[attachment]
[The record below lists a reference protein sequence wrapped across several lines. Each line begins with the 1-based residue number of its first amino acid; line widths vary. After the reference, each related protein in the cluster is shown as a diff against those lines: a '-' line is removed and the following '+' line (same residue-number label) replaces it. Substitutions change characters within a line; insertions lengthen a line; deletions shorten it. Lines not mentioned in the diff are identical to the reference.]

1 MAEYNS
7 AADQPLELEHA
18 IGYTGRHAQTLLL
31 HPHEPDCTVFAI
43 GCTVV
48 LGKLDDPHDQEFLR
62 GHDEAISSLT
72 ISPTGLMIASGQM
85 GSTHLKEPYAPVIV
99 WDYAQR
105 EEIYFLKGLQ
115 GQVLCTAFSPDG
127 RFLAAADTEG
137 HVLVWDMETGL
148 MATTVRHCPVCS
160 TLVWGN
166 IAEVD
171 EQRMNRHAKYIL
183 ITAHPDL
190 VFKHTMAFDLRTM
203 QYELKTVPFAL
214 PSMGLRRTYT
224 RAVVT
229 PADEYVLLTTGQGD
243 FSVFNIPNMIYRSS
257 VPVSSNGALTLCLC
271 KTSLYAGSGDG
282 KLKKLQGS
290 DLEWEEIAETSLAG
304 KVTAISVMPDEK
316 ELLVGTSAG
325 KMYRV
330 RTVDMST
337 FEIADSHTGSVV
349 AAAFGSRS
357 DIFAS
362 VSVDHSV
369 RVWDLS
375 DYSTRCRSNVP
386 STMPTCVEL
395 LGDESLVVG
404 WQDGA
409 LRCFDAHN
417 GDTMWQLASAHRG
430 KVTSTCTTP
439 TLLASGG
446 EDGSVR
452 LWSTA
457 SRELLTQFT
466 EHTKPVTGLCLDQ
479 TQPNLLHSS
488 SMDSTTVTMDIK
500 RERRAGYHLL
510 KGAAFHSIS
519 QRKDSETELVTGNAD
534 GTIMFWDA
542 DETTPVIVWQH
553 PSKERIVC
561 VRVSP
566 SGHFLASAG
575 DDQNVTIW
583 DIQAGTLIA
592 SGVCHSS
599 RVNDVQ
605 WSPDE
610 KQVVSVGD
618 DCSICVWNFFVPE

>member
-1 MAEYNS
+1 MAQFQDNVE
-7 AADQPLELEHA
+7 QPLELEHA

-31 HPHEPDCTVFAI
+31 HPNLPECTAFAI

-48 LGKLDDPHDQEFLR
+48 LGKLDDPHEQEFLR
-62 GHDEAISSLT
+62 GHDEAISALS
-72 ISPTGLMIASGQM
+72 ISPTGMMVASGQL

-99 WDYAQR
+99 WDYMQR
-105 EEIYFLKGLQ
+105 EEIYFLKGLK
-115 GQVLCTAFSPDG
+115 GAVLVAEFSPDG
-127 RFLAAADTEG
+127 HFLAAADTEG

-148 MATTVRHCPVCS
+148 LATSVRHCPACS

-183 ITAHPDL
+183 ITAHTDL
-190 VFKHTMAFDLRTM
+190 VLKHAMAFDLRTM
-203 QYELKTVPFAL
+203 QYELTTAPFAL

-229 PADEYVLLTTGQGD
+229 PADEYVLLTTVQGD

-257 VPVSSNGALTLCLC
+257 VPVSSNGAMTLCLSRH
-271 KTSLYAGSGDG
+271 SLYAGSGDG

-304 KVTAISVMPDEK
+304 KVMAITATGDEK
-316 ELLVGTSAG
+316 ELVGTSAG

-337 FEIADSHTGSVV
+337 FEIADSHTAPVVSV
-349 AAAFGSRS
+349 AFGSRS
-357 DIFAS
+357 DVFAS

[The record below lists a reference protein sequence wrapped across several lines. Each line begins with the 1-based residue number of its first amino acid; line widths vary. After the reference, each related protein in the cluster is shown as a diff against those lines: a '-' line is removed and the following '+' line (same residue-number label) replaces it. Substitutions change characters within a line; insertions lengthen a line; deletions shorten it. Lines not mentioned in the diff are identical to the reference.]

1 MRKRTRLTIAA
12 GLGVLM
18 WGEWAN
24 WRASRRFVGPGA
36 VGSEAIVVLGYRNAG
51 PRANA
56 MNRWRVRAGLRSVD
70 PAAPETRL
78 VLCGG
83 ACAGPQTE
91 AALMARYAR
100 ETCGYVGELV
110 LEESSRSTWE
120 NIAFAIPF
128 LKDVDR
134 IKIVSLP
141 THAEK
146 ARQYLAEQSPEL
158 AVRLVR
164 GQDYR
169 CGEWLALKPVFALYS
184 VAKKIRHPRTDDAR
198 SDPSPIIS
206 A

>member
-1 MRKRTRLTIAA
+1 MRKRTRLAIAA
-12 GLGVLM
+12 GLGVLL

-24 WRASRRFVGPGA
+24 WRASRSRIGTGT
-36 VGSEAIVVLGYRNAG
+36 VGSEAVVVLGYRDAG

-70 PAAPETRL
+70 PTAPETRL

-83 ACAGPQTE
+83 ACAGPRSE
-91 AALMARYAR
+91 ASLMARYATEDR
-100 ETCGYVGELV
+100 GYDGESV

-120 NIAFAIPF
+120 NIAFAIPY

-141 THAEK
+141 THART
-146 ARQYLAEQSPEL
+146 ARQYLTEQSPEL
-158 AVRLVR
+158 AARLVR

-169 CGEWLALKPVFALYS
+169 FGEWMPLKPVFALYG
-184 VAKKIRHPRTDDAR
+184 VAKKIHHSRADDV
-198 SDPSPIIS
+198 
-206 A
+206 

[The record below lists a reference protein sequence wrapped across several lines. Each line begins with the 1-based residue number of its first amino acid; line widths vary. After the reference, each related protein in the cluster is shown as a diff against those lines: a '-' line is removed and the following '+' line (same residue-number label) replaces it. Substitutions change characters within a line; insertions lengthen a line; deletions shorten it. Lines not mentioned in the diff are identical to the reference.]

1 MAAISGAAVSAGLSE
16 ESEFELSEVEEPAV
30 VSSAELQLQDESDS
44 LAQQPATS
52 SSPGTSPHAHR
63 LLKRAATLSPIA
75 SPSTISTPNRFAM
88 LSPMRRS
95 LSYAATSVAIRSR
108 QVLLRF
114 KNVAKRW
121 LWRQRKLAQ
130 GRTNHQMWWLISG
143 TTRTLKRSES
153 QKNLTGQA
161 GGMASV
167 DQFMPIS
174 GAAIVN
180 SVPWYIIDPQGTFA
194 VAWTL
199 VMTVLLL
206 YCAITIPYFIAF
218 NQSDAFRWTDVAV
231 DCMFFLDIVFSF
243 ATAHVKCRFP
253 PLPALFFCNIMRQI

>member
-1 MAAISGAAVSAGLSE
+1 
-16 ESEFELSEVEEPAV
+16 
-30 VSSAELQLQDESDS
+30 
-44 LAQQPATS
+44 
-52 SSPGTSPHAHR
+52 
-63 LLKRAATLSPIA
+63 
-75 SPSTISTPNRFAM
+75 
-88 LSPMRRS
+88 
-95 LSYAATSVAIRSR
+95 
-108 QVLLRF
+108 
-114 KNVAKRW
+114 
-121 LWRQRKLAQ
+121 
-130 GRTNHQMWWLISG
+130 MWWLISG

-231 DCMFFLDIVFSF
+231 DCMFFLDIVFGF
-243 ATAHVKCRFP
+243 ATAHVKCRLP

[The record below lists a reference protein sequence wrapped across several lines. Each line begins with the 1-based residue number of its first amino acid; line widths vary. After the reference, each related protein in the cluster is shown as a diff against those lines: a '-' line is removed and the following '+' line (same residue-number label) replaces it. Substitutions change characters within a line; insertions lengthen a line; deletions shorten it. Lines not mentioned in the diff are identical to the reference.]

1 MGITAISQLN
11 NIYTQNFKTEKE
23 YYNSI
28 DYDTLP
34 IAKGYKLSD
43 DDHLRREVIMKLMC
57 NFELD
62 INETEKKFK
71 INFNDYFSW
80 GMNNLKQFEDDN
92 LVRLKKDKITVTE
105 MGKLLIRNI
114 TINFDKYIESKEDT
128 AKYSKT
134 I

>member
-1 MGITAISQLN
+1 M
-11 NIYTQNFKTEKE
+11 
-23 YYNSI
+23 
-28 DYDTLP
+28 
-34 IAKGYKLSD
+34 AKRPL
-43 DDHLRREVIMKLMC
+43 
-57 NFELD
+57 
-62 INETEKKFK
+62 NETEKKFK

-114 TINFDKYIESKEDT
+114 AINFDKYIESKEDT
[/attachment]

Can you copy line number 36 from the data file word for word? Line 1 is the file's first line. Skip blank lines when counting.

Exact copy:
349 AAAFGSRS